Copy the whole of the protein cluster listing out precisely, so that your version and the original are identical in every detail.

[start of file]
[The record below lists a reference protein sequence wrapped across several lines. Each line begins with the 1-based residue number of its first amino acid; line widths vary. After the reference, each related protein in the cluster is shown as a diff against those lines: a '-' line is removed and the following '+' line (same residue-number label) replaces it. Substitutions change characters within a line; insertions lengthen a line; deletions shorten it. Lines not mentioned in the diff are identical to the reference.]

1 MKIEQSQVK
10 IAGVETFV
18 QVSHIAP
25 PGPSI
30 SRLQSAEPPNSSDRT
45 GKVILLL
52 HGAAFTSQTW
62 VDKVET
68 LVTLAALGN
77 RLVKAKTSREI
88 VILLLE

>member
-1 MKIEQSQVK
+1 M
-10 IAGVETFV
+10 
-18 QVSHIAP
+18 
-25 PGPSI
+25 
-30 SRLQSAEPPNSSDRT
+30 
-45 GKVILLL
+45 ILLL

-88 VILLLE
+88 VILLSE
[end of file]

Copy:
[The record below lists a reference protein sequence wrapped across several lines. Each line begins with the 1-based residue number of its first amino acid; line widths vary. After the reference, each related protein in the cluster is shown as a diff against those lines: a '-' line is removed and the following '+' line (same residue-number label) replaces it. Substitutions change characters within a line; insertions lengthen a line; deletions shorten it. Lines not mentioned in the diff are identical to the reference.]

1 MKIEQSQVK
10 IAGVETFV
18 QVSHIAP
25 PGPSI
30 SRLQSAEPPNSSDRT
45 GKVILLL
52 HGAAFTSQTW
62 VDKVET
68 LVTLAALGN
77 RLVKAKTSREI
88 VILLLE

>member
-1 MKIEQSQVK
+1 M
-10 IAGVETFV
+10 
-18 QVSHIAP
+18 
-25 PGPSI
+25 
-30 SRLQSAEPPNSSDRT
+30 
-45 GKVILLL
+45 ILLL

-88 VILLLE
+88 VILLSE